Sakr factory tour. CBC broadcast
The Lar missile base is located 10 kilometers southwest of the city center of Lar. The base is set in a V-shaped valley just off a main highway. There is one large tunnel entrance and three smaller entrances to a central underground facility. There is one silo visible above the underground facility.
Annotations by Jeffrey Lewis and David Schmerler, Middlebury Institute of International Studies
Image (c) November 13, 2018 Planet Labs, Inc. cc-by-sa 4.0.
It is likely that the Dezful also has a carbon fiber airframe. When it was unveiled in February 2019, Iranian officials called the Dezful a more powerful version of the Zolfaghar. Using a performance modeling software called Missile Tool Kit, CNS discovered that the increase in range between the Fateh-110, Zolfaghar, and Dezful was likely due to replacing the steel airframe with carbon fiber airframes and increasing the missiles' diameter.
Ofek 10 satellite launch on Shavit rocket, April 9, 2014.
Israel Ministry of Defense
Palmachim is an air base, spaceport, and missile test facility operated by the Israel Defense Forces (IDF). Today it is officially a helicopter air base, but it was originally built as a missile test facility in the 1970s. Israel still tests from Palmachim—specifically its Jericho II ballistic missile and Arrow 3 missile defense system. Israel also conducts space launches at the site using the Shavit space launch vehicle (SLV).
Bora test launch, May 11, 2017. YouTube
Prior to the unification of Yemen in 1990, both North and South Yemen acquired several types of ballistic missiles from the Soviet Union. In the 1990s, a unified Yemen began purchasing Scud-based ballistic missiles from North Korea. Currently, Yemen’s missile force is under Houthi rebel control. The Houthis also claim to have developed an indigenous ballistic missile called the Burkan 2-H, though credible reports suggest that the missiles are of Iranian-origin and were smuggled into Yemen.
Left: Ground images from contractor brief. Right: Google Earth satellite image
The Tura Caves near Helwan were the primary limestone quarry of Ancient Egypt; stone from the caves was used to build the Great Pyramid of Giza, as well as many pyramids and temples. During World War II, the British turned the abandoned quarry into an ammunition depot. Currently, the Tura M are the likely location of Egypt’s primary ballistic missile base. Declassified CIA documents from 1973 first identify the caves as a major ammunitions depot and then mention sightings of Scud transporter-erector-launchers (TELs) “in an area near the Tura Caves.” Additionally, a declassified map from a 1991 National Intelligence Estimate identifies a “Scud-B missile site” in the vicinity of the Tura Caves.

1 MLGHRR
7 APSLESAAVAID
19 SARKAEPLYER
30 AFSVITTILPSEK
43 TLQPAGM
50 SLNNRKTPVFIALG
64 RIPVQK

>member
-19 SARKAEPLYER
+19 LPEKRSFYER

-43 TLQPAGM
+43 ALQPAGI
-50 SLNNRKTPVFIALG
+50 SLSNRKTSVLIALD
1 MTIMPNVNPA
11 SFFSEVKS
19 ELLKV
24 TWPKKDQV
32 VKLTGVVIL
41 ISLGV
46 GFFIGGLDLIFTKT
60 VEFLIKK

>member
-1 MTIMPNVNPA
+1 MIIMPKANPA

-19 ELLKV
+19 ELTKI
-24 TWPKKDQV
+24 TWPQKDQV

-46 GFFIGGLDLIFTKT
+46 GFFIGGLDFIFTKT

Israel has the oldest and most developed long-range missile program in the region. Israel imported a number of missiles from France’s Marcel Dassault aeronautics company in the 1960s and then, after France ended its assistance, established its own domestic production capability. Israel currently deploys the 2,000 km-range Jericho II ballistic missile. This missile is also used to place satellites in orbit under the name Shavit.
5. The Chinese Connection
5. Clues on Display
Around 2010, Saudi Arabia began expanding its network of missile bases. The Al-Watah missile base near Al-Dawadmi was first identified when analysts observed construction on the residential area of the base. Ground images of the construction site that were pulled from contractor’s online portfolio were used to verify the residential area’s location. The corresponding tactical area is about 10 kilometers away and was identified by several missile launch pads and entrances to underground facilities.
In February 2019, Iran unveiled a 1,000 km-range solid-fueled medium-range ballistic missile (MRBM) called the Dezful. This represented a significant milestone for the Iranian ballistic missile program. Iran is only the second country in the region to domestically produce an MRBM after Israel (Saudi Arabia imported MRBMs from China but has not tested a domestic variant.) CNS analysts used open source tools to trace the origins of the Dezful.